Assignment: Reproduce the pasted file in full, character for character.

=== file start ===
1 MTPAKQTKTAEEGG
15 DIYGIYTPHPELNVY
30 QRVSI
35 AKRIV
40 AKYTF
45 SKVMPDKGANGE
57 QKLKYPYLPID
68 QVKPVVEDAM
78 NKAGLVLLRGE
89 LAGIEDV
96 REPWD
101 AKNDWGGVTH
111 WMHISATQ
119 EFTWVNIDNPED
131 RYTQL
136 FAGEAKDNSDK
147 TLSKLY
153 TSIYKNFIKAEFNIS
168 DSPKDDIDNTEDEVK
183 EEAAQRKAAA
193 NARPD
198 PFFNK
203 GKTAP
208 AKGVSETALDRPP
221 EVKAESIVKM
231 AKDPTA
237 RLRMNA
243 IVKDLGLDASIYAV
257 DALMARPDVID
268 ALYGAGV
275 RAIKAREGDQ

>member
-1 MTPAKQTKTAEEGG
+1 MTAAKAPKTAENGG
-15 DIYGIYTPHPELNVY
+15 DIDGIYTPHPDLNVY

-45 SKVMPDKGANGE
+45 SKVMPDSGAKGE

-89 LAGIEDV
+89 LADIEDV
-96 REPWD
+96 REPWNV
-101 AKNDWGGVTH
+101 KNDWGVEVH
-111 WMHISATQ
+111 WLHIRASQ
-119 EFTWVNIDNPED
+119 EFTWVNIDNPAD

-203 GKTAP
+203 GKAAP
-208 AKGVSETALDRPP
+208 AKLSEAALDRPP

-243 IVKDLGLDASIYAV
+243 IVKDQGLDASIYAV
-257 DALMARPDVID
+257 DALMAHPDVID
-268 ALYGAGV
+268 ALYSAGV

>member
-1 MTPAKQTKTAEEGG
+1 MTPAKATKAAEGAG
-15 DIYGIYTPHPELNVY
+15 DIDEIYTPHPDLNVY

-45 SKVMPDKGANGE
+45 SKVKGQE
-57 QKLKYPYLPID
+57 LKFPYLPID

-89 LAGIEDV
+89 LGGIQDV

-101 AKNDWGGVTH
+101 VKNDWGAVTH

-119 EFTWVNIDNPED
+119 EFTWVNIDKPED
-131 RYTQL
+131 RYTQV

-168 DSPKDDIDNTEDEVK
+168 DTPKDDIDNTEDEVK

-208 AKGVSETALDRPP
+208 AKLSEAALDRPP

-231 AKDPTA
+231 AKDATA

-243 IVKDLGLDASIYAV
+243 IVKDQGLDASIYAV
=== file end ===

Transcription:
1 MTPAKQTKTAEEGG
15 DIYGIYTPHPELNVY
30 QRVSI
35 AKRIV
40 AKYTF
45 SKVMPDKGANGE
57 QKLKYPYLPID
68 QVKPVVEDAM
78 NKAGLVLLRGE
89 LAGIEDV
96 REPWD
101 AKNDWGGVTH
111 WMHISATQ
119 EFTWVNIDNPED
131 RYTQL
136 FAGEAKDNSDK
147 TLSKLY
153 TSIYKNFIKAEFNIS
168 DSPKDDIDNTEDEVK
183 EEAAQRKAAA
193 NARPD
198 PFFNK
203 GKTAP
208 AKGVSETALDRPP
221 EVKAESIVKM
231 AKDPTA
237 RLRMNA
243 IVKDLGLDASIYAV
257 DALMARPDVID
268 ALYGAGV
275 RAIKAREGDQ

>member
-1 MTPAKQTKTAEEGG
+1 MTAAKAPKTAENGG
-15 DIYGIYTPHPELNVY
+15 DIDGIYTPHPDLNVY

-45 SKVMPDKGANGE
+45 SKVMPDSGAKGE

-89 LAGIEDV
+89 LADIEDV
-96 REPWD
+96 REPWNV
-101 AKNDWGGVTH
+101 KNDWGVEVH
-111 WMHISATQ
+111 WLHIRASQ
-119 EFTWVNIDNPED
+119 EFTWVNIDNPAD

-203 GKTAP
+203 GKAAP
-208 AKGVSETALDRPP
+208 AKLSEAALDRPP

-243 IVKDLGLDASIYAV
+243 IVKDQGLDASIYAV
-257 DALMARPDVID
+257 DALMAHPDVID
-268 ALYGAGV
+268 ALYSAGV

>member
-1 MTPAKQTKTAEEGG
+1 MTPAKATKAAEGAG
-15 DIYGIYTPHPELNVY
+15 DIDEIYTPHPDLNVY

-45 SKVMPDKGANGE
+45 SKVKGQE
-57 QKLKYPYLPID
+57 LKFPYLPID

-89 LAGIEDV
+89 LGGIQDV

-101 AKNDWGGVTH
+101 VKNDWGAVTH

-119 EFTWVNIDNPED
+119 EFTWVNIDKPED
-131 RYTQL
+131 RYTQV

-168 DSPKDDIDNTEDEVK
+168 DTPKDDIDNTEDEVK

-208 AKGVSETALDRPP
+208 AKLSEAALDRPP

-231 AKDPTA
+231 AKDATA

-243 IVKDLGLDASIYAV
+243 IVKDQGLDASIYAV